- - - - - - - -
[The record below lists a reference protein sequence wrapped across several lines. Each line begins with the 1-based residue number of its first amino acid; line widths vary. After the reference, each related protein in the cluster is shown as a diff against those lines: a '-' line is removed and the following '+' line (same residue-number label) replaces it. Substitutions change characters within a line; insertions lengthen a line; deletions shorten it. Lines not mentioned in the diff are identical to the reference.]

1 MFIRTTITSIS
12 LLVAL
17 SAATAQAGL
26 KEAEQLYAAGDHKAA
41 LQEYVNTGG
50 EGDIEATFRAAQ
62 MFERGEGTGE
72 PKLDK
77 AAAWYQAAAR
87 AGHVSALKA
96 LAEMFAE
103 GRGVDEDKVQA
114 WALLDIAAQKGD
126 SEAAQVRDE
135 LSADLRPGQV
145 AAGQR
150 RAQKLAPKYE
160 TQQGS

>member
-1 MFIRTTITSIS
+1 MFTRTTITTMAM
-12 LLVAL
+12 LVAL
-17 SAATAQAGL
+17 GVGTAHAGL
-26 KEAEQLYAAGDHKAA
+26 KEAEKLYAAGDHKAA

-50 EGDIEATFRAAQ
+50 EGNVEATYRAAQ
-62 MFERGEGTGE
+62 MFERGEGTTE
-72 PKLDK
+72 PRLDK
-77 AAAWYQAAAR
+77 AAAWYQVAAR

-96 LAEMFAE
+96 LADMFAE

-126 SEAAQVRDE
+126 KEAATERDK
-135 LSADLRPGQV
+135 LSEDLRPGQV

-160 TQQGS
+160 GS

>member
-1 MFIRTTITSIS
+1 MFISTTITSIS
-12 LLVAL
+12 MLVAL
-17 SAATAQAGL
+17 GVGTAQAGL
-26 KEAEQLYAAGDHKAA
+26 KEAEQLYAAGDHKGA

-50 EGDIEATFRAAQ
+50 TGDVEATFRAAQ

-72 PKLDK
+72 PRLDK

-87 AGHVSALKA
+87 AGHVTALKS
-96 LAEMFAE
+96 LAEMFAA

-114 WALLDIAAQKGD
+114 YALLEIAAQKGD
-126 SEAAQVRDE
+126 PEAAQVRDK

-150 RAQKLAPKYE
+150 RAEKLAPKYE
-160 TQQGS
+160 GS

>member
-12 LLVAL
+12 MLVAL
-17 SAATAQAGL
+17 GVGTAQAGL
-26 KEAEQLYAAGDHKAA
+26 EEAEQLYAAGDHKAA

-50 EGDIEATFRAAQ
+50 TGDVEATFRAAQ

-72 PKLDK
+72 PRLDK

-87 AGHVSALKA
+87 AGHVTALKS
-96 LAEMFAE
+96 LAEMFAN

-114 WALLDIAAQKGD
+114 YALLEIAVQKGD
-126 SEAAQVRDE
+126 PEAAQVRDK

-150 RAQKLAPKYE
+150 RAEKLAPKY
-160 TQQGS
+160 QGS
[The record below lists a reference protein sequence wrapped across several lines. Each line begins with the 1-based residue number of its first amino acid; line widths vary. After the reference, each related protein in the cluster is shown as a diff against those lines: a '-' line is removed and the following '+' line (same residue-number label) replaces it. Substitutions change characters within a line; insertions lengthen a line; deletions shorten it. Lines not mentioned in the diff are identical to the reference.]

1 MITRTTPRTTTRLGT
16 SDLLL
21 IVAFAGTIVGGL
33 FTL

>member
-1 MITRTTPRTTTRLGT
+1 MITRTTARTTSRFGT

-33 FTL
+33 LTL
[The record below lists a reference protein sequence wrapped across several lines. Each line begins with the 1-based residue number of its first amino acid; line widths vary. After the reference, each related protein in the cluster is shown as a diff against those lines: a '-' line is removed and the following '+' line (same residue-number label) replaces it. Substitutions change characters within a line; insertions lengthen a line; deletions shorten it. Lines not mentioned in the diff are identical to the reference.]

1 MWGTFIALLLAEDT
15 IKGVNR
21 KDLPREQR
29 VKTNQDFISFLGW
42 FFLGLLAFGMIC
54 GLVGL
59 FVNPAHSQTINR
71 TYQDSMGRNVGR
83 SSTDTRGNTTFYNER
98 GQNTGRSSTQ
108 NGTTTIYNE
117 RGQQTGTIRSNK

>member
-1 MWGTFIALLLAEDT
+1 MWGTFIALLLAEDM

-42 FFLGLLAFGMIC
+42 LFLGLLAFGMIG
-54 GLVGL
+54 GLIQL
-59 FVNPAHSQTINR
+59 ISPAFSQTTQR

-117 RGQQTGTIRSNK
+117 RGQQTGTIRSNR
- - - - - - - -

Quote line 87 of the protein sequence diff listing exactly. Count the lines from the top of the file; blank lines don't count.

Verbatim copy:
-126 SEAAQVRDE